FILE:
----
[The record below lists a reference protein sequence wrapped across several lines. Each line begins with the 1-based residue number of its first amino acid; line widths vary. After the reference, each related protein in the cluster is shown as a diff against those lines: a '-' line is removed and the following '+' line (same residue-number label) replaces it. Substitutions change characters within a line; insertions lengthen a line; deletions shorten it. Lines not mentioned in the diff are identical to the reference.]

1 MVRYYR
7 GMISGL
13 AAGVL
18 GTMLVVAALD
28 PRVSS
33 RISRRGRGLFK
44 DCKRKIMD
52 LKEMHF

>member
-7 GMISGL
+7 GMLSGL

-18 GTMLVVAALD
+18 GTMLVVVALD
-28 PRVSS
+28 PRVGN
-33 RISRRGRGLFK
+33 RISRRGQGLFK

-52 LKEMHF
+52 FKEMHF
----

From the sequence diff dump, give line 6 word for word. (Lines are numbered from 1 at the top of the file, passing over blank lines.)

28 PRVSS